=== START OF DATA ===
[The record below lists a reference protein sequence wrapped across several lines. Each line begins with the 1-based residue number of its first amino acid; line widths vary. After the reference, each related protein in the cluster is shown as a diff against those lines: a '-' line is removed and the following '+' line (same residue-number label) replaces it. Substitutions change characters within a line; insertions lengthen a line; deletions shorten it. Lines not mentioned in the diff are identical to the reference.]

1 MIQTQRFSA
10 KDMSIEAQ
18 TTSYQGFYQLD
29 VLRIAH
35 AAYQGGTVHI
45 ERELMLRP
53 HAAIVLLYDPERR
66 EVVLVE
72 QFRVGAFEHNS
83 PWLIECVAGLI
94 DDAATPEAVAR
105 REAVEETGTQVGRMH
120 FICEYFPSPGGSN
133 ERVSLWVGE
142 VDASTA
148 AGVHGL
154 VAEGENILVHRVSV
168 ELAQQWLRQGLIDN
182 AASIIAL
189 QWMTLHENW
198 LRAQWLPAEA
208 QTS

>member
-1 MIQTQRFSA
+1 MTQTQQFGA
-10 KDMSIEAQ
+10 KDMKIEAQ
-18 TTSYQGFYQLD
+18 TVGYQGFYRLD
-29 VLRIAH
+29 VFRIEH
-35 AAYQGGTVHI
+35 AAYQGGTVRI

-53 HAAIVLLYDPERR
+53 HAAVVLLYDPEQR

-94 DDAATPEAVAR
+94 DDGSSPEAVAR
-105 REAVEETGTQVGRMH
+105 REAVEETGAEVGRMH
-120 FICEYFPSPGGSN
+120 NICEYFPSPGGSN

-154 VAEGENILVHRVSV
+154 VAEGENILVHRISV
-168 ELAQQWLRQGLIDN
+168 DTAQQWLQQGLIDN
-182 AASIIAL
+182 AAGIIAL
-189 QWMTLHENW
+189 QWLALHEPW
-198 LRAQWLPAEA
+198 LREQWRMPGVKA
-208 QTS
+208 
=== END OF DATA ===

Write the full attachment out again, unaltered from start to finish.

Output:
[The record below lists a reference protein sequence wrapped across several lines. Each line begins with the 1-based residue number of its first amino acid; line widths vary. After the reference, each related protein in the cluster is shown as a diff against those lines: a '-' line is removed and the following '+' line (same residue-number label) replaces it. Substitutions change characters within a line; insertions lengthen a line; deletions shorten it. Lines not mentioned in the diff are identical to the reference.]

1 MIQTQRFSA
10 KDMSIEAQ
18 TTSYQGFYQLD
29 VLRIAH
35 AAYQGGTVHI
45 ERELMLRP
53 HAAIVLLYDPERR
66 EVVLVE
72 QFRVGAFEHNS
83 PWLIECVAGLI
94 DDAATPEAVAR
105 REAVEETGTQVGRMH
120 FICEYFPSPGGSN
133 ERVSLWVGE
142 VDASTA
148 AGVHGL
154 VAEGENILVHRVSV
168 ELAQQWLRQGLIDN
182 AASIIAL
189 QWMTLHENW
198 LRAQWLPAEA
208 QTS

>member
-1 MIQTQRFSA
+1 MTQTQQFGA
-10 KDMSIEAQ
+10 KDMKIEAQ
-18 TTSYQGFYQLD
+18 TVGYQGFYRLD
-29 VLRIAH
+29 VFRIEH
-35 AAYQGGTVHI
+35 AAYQGGTVRI

-53 HAAIVLLYDPERR
+53 HAAVVLLYDPEQR

-94 DDAATPEAVAR
+94 DDGSSPEAVAR
-105 REAVEETGTQVGRMH
+105 REAVEETGAEVGRMH
-120 FICEYFPSPGGSN
+120 NICEYFPSPGGSN

-154 VAEGENILVHRVSV
+154 VAEGENILVHRISV
-168 ELAQQWLRQGLIDN
+168 DTAQQWLQQGLIDN
-182 AASIIAL
+182 AAGIIAL
-189 QWMTLHENW
+189 QWLALHEPW
-198 LRAQWLPAEA
+198 LREQWRMPGVKA
-208 QTS
+208 